Cordilleran Section - 97th Annual Meeting, and Pacific Section, American Association of Petroleum Geologists (April 9-11, 2001)
Paper No. 4-0
Presentation Time: 9:30 AM-9:50 AM


STECHESON, Mary, Department of Geological Sciences, California State Univ, Northridge, 18111 Nordhoff St, Northridge, CA 91330-8266,

The marine Chatsworth Formation (upper mid-Campanian to lower Maastrichtian) crops out in the Simi Hills of Los Angeles and Ventura Counties, southern California. Most of the exposed formation consists of non-fossiliferous mid-deep-sea fan deposits, but some consists of fossiliferous slope facies. Although known and collected for almost 100 years, the Chatsworth's molluscan fauna has not been studied in detail until now. This study of the gastropods is based on specimens for the Los Angeles County Natural History Museum's Invertebrate Paleontology Collection and is currently ongoing.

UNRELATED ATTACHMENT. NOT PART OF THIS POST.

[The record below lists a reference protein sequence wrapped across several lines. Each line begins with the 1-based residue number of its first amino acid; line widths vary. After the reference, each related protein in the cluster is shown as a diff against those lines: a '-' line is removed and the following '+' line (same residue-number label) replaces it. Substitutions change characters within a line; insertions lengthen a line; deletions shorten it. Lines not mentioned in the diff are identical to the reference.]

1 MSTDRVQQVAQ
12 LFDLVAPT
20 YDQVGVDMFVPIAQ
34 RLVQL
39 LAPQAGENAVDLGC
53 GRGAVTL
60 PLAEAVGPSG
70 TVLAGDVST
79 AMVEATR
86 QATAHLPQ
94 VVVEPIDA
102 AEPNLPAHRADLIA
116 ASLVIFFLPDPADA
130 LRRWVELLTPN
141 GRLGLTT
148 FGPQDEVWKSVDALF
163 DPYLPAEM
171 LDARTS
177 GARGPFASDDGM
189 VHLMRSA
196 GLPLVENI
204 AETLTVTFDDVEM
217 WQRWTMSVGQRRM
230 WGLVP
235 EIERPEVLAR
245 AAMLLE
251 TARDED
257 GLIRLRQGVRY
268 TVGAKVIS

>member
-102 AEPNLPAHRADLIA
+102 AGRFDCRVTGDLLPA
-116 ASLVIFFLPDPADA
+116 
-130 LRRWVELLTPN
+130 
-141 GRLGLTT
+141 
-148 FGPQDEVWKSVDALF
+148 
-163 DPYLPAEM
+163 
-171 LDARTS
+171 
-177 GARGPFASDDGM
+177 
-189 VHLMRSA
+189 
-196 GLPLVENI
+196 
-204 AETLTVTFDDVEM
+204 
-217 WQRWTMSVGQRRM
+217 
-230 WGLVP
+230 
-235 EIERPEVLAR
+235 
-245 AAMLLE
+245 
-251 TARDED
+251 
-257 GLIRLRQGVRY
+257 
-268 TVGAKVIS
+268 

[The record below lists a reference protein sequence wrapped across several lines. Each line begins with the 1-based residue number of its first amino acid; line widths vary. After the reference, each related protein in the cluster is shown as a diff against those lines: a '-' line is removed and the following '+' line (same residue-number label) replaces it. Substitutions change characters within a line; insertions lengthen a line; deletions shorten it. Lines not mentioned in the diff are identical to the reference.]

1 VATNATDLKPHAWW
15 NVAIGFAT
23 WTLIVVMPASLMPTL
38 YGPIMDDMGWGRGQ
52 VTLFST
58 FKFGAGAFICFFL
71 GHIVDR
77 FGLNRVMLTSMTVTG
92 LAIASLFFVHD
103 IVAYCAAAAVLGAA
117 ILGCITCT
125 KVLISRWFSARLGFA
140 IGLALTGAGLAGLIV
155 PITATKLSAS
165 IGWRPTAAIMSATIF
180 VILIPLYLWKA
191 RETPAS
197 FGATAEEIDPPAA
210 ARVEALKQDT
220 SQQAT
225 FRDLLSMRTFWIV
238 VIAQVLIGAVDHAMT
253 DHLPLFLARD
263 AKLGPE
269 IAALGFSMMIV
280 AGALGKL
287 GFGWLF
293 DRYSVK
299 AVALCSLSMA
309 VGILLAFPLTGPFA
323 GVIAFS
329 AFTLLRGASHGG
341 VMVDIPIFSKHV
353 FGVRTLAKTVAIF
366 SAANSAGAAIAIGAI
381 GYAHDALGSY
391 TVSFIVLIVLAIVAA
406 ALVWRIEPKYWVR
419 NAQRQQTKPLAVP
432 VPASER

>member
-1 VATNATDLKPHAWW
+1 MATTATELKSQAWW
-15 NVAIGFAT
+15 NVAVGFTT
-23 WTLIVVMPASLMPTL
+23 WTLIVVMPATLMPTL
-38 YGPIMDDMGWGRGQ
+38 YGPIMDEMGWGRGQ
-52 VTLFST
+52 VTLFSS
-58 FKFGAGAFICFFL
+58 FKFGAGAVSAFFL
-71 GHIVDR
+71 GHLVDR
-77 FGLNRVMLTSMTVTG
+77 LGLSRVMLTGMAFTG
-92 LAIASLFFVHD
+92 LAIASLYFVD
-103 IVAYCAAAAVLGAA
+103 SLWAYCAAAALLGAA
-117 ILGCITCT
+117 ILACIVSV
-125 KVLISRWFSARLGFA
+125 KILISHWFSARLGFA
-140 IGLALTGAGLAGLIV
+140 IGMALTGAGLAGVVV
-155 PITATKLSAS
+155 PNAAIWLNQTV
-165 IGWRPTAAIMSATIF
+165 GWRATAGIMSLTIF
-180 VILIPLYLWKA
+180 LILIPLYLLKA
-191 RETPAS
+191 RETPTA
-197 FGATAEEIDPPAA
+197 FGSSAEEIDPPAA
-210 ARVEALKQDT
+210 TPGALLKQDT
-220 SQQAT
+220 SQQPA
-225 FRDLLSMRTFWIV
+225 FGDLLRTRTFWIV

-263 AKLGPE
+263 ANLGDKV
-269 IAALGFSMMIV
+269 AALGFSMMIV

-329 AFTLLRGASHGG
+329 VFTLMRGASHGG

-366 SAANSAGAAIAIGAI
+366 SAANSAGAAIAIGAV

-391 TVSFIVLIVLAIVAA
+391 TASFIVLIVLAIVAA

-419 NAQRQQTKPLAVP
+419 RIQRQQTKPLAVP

Fossil localities are most numerous in canyons near the bottom of the exposed section in the southeastern Simi Hills, and in an area near the top of the section in the western Simi Hills. Fossils are not found in living positions but have been concentrated in beds by storms, currents or other flows. Preservation is typically moderate to poor, and many specimens are broken. About 20 gastropod families, 45 genera and 50 species are represented in the collecitons. In addition, there are several undescribed new species and possibly new genera.

The most common taxa are: the ringiculid Biplica; naticids Gyrodes and Euspira; the trocid Atira; aporrhaids Anchura and Lispodesthes; the turritellid Turritella; and the perissityid Perissitys. These genera are represented by different species at stratigraphically lower (more eastern) and higher (western) localities. A number of epitoniid-like specimens have yet to be identified, but they are fairly common.

Less common are at least two forms of volutes, some buccinids and possible rissoids. New taxa may include fusiform specimens that resemble the fasciolariid Graphidula and a large (> 18 cm long) specimen that may be a very large epitoniid.

Cordilleran Section - 97th Annual Meeting, and Pacific Section, American Association of Petroleum Geologists (April 9-11, 2001)
General Information for this Meeting
Session No. 4
Paleontology of the Western Americas I
Sheraton Universal: Terrace B/C
8:05 AM-11:30 AM, Monday, 9 April 2001

Geological Society of America Abstracts with Programs, Vol. 33, No. 3, March 2001, p. 34

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